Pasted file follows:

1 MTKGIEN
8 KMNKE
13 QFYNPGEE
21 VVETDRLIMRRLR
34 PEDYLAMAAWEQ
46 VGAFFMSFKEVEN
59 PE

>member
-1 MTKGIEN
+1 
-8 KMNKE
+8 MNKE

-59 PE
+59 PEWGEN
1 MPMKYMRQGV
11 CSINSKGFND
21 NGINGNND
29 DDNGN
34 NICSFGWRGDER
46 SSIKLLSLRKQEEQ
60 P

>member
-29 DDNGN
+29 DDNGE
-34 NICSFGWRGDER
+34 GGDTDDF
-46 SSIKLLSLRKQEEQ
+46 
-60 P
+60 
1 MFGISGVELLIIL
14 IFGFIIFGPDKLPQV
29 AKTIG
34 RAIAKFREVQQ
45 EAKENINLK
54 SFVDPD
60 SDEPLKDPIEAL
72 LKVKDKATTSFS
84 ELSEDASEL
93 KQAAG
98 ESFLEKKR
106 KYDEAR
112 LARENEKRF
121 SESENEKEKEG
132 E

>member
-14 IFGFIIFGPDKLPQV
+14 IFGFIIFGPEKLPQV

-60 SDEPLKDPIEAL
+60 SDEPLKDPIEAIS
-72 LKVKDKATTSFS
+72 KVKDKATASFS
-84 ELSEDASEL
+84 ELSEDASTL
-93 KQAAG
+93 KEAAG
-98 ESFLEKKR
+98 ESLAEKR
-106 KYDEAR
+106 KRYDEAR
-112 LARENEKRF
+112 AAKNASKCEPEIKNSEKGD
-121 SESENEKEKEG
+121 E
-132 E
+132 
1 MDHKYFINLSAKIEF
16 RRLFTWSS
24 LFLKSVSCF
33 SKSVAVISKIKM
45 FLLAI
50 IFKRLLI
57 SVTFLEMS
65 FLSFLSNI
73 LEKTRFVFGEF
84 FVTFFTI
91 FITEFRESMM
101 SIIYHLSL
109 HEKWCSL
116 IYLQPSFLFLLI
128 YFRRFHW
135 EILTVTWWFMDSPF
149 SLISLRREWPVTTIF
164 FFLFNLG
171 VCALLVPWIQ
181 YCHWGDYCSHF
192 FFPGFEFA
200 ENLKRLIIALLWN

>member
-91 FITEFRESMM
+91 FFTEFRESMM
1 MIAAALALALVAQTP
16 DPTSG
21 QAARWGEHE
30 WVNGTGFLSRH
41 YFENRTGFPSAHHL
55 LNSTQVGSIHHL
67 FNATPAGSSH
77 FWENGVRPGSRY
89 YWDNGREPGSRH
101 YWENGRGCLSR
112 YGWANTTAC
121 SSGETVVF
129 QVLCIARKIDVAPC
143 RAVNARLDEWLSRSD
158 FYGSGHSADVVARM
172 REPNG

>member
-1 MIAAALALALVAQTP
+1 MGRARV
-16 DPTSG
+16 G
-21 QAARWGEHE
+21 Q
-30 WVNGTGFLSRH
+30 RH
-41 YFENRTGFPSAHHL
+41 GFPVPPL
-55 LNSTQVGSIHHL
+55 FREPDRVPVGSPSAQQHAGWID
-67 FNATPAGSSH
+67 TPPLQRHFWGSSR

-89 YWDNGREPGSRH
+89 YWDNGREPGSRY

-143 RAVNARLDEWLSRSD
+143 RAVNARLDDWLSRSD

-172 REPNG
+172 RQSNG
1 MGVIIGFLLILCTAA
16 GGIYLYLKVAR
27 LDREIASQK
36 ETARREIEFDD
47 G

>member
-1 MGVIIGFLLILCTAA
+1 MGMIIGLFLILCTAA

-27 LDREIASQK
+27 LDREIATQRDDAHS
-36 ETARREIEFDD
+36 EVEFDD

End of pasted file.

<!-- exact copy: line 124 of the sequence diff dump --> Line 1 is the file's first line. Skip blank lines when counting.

+89 YWDNGREPGSRY